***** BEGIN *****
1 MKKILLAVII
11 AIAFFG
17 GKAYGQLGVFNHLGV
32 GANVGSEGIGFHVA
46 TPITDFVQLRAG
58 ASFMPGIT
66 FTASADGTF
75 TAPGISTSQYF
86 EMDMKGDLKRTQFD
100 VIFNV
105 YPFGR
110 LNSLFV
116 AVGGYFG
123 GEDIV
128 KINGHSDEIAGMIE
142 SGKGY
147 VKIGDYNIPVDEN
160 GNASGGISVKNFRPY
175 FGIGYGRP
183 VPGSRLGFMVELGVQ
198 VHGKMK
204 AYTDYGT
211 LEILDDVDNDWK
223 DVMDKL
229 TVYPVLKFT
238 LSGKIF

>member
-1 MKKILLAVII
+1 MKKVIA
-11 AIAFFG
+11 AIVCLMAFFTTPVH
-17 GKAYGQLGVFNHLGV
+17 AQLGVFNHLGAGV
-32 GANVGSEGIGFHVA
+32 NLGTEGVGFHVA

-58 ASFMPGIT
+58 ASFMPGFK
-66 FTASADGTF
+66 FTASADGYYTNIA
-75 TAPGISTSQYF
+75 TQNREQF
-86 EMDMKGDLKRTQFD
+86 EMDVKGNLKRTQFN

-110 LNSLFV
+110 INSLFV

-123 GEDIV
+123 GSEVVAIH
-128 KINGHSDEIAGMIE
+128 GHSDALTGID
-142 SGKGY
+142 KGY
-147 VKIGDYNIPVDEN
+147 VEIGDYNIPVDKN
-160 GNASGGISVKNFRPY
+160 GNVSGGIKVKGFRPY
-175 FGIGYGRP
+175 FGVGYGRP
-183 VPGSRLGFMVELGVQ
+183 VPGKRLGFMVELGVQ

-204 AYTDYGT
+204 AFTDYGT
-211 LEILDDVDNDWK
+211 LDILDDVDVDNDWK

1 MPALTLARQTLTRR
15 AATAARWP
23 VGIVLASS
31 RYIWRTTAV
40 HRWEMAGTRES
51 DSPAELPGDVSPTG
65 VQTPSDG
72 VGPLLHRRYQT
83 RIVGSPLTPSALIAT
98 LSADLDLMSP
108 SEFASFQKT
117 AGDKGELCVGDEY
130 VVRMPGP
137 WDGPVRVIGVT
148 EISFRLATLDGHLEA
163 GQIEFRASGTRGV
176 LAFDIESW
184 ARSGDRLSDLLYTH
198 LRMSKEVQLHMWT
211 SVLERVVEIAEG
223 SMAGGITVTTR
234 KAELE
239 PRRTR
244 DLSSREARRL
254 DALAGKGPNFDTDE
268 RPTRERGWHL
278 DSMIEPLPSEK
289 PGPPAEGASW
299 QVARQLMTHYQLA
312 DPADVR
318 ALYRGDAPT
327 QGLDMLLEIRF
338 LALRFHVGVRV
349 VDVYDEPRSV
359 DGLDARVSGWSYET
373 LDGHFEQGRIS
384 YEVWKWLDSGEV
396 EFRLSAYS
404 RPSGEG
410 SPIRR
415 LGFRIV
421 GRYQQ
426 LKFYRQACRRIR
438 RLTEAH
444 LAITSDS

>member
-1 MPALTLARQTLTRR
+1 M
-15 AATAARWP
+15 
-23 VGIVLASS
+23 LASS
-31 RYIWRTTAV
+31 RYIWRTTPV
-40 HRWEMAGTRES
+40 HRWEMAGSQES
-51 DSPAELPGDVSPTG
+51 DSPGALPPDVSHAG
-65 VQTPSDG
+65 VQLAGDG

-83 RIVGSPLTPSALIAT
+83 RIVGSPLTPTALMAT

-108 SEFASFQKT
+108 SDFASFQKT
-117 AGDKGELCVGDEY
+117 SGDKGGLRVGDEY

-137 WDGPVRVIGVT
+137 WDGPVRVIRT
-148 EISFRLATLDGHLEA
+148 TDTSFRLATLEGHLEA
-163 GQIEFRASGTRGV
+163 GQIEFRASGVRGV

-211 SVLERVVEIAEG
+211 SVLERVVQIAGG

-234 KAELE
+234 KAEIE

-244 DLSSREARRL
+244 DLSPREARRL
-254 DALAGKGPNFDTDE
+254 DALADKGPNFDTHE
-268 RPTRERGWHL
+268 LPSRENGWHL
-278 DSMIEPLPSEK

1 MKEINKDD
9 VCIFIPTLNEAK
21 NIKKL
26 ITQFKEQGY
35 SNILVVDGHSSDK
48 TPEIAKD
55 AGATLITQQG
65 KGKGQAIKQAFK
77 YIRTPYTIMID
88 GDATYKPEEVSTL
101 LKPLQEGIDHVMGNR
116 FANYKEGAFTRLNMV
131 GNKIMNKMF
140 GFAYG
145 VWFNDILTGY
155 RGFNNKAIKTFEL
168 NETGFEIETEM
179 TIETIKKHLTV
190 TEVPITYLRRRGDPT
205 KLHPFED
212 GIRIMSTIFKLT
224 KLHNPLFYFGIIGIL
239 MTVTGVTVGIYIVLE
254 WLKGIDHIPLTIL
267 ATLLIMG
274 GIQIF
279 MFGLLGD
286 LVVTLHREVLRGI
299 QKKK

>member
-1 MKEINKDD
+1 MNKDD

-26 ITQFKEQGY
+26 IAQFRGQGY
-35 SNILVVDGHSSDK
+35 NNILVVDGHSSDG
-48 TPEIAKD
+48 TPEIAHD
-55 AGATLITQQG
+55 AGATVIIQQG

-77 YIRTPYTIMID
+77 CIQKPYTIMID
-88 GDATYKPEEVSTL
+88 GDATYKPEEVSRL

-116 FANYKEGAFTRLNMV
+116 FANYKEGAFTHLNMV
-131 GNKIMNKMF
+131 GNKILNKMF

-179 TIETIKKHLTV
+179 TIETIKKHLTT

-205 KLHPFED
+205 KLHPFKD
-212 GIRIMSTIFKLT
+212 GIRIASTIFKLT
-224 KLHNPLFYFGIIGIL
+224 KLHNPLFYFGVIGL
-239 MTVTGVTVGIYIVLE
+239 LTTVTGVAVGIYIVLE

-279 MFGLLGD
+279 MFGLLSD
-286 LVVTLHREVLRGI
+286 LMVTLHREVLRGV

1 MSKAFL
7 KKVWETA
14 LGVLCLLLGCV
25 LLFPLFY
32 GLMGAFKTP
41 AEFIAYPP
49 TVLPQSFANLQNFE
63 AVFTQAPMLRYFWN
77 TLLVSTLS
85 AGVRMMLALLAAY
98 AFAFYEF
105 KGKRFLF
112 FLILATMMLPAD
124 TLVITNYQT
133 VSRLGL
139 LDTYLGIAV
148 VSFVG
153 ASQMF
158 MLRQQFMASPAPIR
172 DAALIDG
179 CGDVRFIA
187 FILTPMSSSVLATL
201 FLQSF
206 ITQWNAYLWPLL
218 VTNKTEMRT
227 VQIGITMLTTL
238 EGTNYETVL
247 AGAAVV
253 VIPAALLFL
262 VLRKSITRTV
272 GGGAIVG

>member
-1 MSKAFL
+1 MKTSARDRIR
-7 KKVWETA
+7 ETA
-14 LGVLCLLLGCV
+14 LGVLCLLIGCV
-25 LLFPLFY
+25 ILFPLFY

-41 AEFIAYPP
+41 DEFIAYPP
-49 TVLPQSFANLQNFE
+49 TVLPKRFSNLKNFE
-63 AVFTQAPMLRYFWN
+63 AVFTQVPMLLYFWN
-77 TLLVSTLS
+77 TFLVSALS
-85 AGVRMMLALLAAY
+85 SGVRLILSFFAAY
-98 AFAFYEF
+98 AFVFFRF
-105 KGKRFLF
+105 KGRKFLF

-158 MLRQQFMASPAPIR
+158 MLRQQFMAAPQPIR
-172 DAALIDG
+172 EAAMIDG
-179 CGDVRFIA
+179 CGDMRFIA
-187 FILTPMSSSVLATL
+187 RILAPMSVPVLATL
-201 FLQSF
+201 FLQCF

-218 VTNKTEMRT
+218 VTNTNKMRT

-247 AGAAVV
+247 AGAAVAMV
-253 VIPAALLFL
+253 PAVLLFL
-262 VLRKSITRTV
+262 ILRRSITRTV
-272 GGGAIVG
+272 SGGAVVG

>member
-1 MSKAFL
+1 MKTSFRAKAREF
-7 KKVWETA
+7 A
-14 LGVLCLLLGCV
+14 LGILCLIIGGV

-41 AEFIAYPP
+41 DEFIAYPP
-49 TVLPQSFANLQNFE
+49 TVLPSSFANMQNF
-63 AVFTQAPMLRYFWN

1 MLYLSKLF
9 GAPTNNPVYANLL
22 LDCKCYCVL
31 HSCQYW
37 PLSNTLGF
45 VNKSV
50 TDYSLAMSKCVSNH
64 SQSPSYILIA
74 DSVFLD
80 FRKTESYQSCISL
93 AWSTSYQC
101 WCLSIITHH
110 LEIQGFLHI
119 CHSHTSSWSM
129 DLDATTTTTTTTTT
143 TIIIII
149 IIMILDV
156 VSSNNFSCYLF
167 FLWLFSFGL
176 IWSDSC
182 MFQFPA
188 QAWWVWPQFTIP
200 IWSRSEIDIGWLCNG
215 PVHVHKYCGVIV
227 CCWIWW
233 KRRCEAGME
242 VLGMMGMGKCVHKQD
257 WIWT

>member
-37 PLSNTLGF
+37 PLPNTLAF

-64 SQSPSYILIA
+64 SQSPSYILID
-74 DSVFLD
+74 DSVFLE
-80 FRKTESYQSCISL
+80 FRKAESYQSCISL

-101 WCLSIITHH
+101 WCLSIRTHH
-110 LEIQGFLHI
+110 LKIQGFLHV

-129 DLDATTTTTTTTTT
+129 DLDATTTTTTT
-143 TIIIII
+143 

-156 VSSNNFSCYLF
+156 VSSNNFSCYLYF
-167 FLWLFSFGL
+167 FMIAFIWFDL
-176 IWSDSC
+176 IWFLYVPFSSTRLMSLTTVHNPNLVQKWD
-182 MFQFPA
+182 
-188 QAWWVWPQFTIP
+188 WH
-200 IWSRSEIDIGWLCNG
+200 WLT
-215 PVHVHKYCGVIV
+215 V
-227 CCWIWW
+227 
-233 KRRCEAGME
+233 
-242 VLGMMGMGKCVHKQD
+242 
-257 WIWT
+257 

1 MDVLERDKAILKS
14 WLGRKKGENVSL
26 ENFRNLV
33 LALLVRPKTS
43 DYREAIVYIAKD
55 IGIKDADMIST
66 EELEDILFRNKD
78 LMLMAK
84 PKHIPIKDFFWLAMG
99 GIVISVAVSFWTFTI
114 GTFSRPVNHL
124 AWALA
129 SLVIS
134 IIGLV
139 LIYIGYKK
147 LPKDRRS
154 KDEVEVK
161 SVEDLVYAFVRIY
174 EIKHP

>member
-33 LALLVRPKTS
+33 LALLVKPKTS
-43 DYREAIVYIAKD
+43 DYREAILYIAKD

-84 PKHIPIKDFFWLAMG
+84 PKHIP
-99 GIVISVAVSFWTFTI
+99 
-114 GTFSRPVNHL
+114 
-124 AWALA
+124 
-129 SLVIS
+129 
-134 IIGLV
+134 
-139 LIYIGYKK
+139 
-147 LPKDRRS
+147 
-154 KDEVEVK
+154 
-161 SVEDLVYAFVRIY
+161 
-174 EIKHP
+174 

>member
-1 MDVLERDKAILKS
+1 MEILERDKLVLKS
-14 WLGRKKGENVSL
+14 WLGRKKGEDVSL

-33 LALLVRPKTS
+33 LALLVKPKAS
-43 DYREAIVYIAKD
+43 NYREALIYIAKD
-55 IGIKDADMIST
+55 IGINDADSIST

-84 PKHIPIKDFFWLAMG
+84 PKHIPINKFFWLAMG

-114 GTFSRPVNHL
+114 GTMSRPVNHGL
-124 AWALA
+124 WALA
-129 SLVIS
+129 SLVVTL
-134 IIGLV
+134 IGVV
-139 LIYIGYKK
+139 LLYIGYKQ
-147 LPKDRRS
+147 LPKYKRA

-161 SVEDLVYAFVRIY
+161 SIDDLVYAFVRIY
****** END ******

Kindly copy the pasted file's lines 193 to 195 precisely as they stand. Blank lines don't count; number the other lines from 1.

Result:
-131 GNKIMNKMF
+131 GNKILNKMF

-179 TIETIKKHLTV